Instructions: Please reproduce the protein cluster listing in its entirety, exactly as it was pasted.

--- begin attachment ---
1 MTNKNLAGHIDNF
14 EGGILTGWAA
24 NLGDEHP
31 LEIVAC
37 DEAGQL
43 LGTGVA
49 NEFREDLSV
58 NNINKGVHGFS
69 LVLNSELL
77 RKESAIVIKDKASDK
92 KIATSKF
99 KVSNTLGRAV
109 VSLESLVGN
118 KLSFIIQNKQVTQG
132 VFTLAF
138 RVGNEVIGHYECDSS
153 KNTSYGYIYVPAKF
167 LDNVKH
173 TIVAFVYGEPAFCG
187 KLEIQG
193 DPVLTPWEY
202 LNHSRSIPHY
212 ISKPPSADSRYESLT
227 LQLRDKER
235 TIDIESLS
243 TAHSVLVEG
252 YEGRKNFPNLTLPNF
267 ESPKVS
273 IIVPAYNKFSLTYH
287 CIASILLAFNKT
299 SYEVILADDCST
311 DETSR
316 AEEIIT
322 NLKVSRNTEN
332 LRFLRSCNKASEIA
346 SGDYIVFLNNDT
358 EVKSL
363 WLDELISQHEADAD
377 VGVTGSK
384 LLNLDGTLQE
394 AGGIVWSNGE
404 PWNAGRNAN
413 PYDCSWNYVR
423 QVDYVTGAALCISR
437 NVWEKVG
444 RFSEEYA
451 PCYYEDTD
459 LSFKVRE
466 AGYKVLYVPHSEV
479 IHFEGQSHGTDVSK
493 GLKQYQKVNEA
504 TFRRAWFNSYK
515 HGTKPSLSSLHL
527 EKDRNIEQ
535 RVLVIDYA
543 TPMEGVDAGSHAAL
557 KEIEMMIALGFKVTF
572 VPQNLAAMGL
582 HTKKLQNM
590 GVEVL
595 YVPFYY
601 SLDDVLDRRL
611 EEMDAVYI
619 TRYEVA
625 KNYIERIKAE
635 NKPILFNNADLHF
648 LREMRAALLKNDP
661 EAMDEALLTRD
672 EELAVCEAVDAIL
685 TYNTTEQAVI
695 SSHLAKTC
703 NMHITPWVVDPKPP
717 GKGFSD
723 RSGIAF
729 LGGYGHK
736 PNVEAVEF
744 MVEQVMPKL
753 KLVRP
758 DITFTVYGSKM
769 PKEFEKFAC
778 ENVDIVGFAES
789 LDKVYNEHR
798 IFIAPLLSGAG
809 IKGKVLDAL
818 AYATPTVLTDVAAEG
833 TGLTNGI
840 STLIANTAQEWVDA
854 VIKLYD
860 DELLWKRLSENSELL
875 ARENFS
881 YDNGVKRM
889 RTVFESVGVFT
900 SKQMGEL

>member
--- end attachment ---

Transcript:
1 MTNKNLAGHIDNF
14 EGGILTGWAA
24 NLGDEHP
31 LEIVAC
37 DEAGQL
43 LGTGVA
49 NEFREDLSV
58 NNINKGVHGFS
69 LVLNSELL
77 RKESAIVIKDKASDK
92 KIATSKF
99 KVSNTLGRAV
109 VSLESLVGN
118 KLSFIIQNKQVTQG
132 VFTLAF
138 RVGNEVIGHYECDSS
153 KNTSYGYIYVPAKF
167 LDNVKH
173 TIVAFVYGEPAFCG
187 KLEIQG
193 DPVLTPWEY
202 LNHSRSIPHY
212 ISKPPSADSRYESLT
227 LQLRDKER
235 TIDIESLS
243 TAHSVLVEG
252 YEGRKNFPNLTLPNF
267 ESPKVS
273 IIVPAYNKFSLTYH
287 CIASILLAFNKT
299 SYEVILADDCST
311 DETSR
316 AEEIIT
322 NLKVSRNTEN
332 LRFLRSCNKASEIA
346 SGDYIVFLNNDT
358 EVKSL
363 WLDELISQHEADAD
377 VGVTGSK
384 LLNLDGTLQE
394 AGGIVWSNGE
404 PWNAGRNAN
413 PYDCSWNYVR
423 QVDYVTGAALCISR
437 NVWEKVG
444 RFSEEYA
451 PCYYEDTD
459 LSFKVRE
466 AGYKVLYVPHSEV
479 IHFEGQSHGTDVSK
493 GLKQYQKVNEA
504 TFRRAWFNSYK
515 HGTKPSLSSLHL
527 EKDRNIEQ
535 RVLVIDYA
543 TPMEGVDAGSHAAL
557 KEIEMMIALGFKVTF
572 VPQNLAAMGL
582 HTKKLQNM
590 GVEVL
595 YVPFYY
601 SLDDVLDRRL
611 EEMDAVYI
619 TRYEVA
625 KNYIERIKAE
635 NKPILFNNADLHF
648 LREMRAALLKNDP
661 EAMDEALLTRD
672 EELAVCEAVDAIL
685 TYNTTEQAVI
695 SSHLAKTC
703 NMHITPWVVDPKPP
717 GKGFSD
723 RSGIAF
729 LGGYGHK
736 PNVEAVEF
744 MVEQVMPKL
753 KLVRP
758 DITFTVYGSKM
769 PKEFEKFAC
778 ENVDIVGFAES
789 LDKVYNEHR
798 IFIAPLLSGAG
809 IKGKVLDAL
818 AYATPTVLTDVAAEG
833 TGLTNGI
840 STLIANTAQEWVDA
854 VIKLYD
860 DELLWKRLSENSELL
875 ARENFS
881 YDNGVKRM
889 RTVFESVGVFT
900 SKQMGEL

>member